Shows the development of the Tarascan capital and its inhabitants who were notable silver and goldsmiths, potters, unvanquished warriors and builders of yacatas (round based temples). A glimpse of the religion, wars and working lives of these town dwellers.
Since the eighth century BC the ancient Tlaxcalan culture ascribed women preeminent roles as givers of life, wise women and governors. This was exceptional in Mesoamerica. The museum has a multitude of artifacts testifying to the fact: ceramics, ornaments, offerings and utensils.
The Great Teocalli (temple) that amazed the Conquistadors remains a testament to the magnificence of the Tlatoani chiefs and the religiosity of their people; it was also the cosmic center of Mexica rule. A unique museum showing the remains of the original construction and its valuable monuments.
The museum presents the history of the archeological zone, taking the Toltec worldview as its starting point. The El Cerrito site is the northernmost ceremonial center in Mesoamerica and the site museum exhibits items recovered during the excavation. It is the museum for the most important archeological zone in the state of Querétaro, covering 350 square meters.
This late-eighteenth-century retreat for the pulque magnates of Tlalnepantla now displays Mexica stone sculptures and pottery depicting nature, men and the gods, all within the setting of a stately residence.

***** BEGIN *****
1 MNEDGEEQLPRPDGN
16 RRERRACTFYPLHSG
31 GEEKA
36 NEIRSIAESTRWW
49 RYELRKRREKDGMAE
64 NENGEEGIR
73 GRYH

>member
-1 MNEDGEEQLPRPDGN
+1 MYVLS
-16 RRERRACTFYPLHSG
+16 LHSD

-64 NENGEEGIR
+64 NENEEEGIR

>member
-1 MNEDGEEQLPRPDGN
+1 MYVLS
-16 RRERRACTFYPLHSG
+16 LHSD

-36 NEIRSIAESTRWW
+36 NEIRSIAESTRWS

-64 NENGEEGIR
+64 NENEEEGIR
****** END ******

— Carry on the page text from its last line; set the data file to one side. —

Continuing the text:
Teteles de Santo Nombre is the largest Pre-Hispanic city of the Tehuacan-Zucatlan region. The site museum displays part of the history of one of the most important urban settlements in the central region of Mexico from the Classic period.
Shows the ancient technique for collecting and storing rainwater: cysterns, tanks, ducts and drains. It also houses some fine Puuc style sculptures: religious and stately pieces, examples of writing and the village. It shows how the ancient Maya lived in close harmony with nature.
The first Chichimec city in the Valley of Mexico, before they settled in Texcoco. An impressive pyramid has two temples on the top dedicated to Tlaloc and Huitzilopochtli, inspired by the great Teocalli of Tenochtitlan. The museum reconstructs the city and narrates its history from the twelfth century A.D.
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